Cucamonga Peak (via Icehouse Canyon)

Cucamonga Peak
Cucamonga Peak’s (8,859’) eagle beak

Objective: Summit Cucamonga Peak, San Gabriel Mountains, California
Distance: 12 miles (out and back)
Peak Elevation: 8,862′
Elevation Gain: 4,300′
Difficulty: Strenuous

This trail is a challenging climb through shaded paths, some rocky terrain, and a babbling creek up Icehouse Canyon. From Icehouse Saddle to Cucamonga Peak, the vegetation and sun protection is thin. On Cucamonga Peak, you have commanding views of the surrounding mountains as well as the Inland Empire immediately below and the sweeping expanse of the greater Los Angeles basin.

Directions to Trailhead

Head east on the 210, and exit Baseline Road in Claremont. Turn left on Baseline Road. Turn right on Padua Avenue. In 1.7 miles, turn right onto Mt. Baldy Road. In 7.2 miles, go past Mt. Baldy Village. Continue 1.5 miles and turn right at Icehouse Canyon Road. The trailhead begins at the opposite end of the parking lot entrance.

Directions to Summit

Trailhead: The hike begins on Icehouse Canyon Trail.
1 mile: At the Chapman Trail junction, continue ahead on Icehouse Canyon Trail.
1.8 miles: There is a sign for the Cucamonga Wilderness.
2.4 miles: Columbine Spring is on the north slope above the canyon.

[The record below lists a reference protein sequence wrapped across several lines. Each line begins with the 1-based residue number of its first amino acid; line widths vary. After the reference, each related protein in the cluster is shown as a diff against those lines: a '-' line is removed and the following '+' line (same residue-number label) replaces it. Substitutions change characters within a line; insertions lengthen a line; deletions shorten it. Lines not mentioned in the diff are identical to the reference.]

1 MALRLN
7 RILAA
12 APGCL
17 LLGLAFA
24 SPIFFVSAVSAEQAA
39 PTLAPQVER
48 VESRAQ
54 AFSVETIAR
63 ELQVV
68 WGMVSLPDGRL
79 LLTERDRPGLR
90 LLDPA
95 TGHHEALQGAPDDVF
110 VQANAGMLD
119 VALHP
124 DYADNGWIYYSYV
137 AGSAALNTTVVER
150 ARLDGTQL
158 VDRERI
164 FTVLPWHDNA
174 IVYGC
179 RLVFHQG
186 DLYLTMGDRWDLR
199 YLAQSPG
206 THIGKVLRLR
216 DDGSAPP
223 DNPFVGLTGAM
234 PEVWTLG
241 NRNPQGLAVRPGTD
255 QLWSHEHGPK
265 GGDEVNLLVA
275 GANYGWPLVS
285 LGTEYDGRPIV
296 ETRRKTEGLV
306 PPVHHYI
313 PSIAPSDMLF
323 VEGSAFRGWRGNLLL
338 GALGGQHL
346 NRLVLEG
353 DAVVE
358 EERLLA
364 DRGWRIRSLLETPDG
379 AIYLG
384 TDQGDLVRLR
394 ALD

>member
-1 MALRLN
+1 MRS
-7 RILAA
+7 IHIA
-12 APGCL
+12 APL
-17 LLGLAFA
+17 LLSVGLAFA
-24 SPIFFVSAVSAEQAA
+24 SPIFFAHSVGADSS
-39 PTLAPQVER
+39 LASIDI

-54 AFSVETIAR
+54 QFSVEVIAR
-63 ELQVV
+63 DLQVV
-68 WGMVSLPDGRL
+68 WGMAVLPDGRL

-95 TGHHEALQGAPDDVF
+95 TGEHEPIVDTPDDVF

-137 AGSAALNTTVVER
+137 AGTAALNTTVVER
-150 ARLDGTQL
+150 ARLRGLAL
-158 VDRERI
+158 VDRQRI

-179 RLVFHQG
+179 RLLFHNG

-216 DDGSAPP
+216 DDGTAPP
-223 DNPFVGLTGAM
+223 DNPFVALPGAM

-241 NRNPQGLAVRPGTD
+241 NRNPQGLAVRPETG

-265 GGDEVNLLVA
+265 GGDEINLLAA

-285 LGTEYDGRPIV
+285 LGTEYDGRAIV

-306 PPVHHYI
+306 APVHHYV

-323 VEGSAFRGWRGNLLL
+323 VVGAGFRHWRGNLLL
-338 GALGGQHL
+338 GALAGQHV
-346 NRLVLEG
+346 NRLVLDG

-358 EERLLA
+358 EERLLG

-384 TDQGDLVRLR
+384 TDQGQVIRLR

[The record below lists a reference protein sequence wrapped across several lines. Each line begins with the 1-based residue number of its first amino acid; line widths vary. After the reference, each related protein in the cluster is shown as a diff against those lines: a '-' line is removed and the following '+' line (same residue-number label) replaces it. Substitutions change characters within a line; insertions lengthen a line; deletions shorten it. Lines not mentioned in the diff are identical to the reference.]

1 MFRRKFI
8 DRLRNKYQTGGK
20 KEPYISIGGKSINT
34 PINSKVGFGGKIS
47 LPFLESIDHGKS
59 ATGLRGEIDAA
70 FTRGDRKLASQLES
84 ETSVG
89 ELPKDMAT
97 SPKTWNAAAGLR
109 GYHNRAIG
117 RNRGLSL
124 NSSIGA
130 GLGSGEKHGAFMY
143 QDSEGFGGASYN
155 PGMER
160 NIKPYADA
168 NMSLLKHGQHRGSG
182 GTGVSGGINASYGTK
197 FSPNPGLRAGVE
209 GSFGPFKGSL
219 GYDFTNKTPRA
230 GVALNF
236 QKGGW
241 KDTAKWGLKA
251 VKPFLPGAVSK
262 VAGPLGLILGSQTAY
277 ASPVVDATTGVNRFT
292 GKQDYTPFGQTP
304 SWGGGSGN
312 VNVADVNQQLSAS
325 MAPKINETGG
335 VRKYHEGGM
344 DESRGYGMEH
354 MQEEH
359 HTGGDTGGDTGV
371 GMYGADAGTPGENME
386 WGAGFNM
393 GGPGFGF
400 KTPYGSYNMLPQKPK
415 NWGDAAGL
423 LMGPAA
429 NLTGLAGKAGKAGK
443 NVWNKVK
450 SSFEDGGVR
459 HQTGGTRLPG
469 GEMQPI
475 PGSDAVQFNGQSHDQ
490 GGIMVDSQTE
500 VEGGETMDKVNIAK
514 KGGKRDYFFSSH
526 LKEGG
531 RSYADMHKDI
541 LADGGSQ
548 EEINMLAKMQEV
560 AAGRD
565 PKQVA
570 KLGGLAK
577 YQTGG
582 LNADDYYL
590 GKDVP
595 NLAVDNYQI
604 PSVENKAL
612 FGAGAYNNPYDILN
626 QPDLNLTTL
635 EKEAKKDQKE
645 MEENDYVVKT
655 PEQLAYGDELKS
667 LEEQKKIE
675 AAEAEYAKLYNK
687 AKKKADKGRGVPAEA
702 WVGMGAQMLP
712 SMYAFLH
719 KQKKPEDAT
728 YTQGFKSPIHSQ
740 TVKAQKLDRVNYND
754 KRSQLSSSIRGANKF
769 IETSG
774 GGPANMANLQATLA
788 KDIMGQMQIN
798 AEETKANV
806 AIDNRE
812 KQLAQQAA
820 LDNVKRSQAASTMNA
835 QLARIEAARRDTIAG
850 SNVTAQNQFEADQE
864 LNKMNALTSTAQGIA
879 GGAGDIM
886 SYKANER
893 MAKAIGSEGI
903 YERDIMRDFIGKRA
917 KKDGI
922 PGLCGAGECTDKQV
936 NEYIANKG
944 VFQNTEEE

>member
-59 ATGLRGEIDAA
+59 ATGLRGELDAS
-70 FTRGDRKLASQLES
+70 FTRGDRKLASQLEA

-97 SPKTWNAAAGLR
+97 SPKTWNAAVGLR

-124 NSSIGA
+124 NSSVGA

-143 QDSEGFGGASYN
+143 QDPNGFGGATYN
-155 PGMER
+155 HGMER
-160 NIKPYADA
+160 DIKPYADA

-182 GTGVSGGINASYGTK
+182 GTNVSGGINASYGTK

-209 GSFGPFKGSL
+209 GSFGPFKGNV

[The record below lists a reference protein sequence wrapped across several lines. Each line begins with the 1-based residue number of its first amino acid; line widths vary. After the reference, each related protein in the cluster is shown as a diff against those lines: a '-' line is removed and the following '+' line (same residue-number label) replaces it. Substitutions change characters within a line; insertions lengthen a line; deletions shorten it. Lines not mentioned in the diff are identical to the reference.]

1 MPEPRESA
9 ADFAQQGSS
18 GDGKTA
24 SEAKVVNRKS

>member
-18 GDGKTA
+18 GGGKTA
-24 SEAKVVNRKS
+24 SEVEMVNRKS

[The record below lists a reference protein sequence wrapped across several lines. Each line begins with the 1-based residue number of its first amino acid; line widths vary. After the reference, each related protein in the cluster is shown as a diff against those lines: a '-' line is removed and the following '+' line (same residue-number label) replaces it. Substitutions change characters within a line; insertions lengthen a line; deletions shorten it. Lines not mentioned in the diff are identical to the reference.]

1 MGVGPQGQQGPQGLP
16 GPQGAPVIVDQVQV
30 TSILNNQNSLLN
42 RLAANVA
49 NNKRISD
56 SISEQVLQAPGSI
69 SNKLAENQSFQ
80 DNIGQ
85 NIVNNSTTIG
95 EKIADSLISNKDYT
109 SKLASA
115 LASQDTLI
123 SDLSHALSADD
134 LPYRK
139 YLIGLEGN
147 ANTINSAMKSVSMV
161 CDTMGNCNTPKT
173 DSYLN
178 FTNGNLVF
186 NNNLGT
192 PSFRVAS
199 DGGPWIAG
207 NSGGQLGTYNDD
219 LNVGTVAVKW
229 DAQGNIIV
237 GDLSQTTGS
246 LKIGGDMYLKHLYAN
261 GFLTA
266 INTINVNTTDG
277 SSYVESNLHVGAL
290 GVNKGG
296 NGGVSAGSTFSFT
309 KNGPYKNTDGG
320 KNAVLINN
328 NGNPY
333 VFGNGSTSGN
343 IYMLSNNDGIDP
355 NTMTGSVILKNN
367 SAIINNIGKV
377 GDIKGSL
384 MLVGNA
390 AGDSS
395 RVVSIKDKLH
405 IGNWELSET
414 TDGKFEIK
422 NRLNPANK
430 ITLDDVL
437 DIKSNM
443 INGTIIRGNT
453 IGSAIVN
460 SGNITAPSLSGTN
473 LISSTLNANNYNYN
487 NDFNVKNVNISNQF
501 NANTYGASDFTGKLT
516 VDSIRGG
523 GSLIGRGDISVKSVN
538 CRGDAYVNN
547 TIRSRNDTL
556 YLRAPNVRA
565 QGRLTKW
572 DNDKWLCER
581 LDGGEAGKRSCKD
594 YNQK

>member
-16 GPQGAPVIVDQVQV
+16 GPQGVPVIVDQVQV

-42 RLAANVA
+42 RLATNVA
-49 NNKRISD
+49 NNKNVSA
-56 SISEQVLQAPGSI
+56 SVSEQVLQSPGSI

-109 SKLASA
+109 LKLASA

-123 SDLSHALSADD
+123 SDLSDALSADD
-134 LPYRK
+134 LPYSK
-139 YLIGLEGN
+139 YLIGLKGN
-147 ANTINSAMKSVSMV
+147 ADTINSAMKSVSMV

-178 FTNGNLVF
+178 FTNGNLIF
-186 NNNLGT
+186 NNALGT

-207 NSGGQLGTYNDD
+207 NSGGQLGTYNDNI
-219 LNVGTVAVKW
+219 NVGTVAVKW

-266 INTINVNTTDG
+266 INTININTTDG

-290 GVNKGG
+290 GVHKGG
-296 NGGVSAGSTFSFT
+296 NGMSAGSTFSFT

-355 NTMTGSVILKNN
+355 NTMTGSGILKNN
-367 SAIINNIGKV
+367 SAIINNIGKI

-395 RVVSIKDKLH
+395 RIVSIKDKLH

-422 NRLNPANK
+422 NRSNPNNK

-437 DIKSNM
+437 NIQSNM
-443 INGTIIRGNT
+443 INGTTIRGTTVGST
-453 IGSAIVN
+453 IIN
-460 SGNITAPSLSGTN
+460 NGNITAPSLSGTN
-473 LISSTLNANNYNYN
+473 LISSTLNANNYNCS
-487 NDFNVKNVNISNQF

3 miles: At the second Chapman Trail junction, keep right to stay on Icehouse Canyon Trail.
3.6 miles: At Icehouse Saddle, choose the Cucamonga Peak Trail. A little bit later at the Middle Fork Trail, stay on the Cucamonga Peak Trail to the right.
4.4 miles: After going around Bighorn Peak, the trail reaches Cucamonga Saddle.
6 miles: There is a sign just below the spur trail to the top. You have reached Cucamonga Peak. Turn around and head back.

Cucamonga Peak
View of the greater Los Angeles basin

Trek Highlights

The Icehouse Canyon Trail begins by following a stream next to cabins and cabin ruins. In a mile, Chapman Trail splits off the main trail into Cedar Canyon. After crossing the creek, the trail gently climbs to the Cucamonga Wilderness sign and a giant boulder. There is a rocky patch. Then, the trail begins a long climb up the side of the canyon, with some switchbacks just below Icehouse Saddle.

From Icehouse Saddle, you can see the neighboring peaks. The saddle is a crossroads of six trails. Make sure to head southeast on the Cucamonga Peak Trail. The Cucamonga Peak Trail wraps around Bighorn Peak and reaches Cucamonga Saddle. The trail aggressively ascends short but steep switchbacks. After one last turn, there is a wooden post below the spur trail that shoots straight up to the peak. At the top, there is a photogenic rock formation shaped like an eagle’s beak. From this perch, there are spectacular views of the greater Los Angeles basin.

Red Tape

Display your adventure pass. Fill out a Self-Service Wilderness Permit at the trailhead kiosk.


In the 1860s, an ice plant in lower Icehouse Canyon supplied ice to valley residents. The name still applies as a cold breeze often blows through the canyon.


View from Icehouse Saddle
Interesting flora – Snow Plant
Cucamonga Peak
Cucamonga, from a distance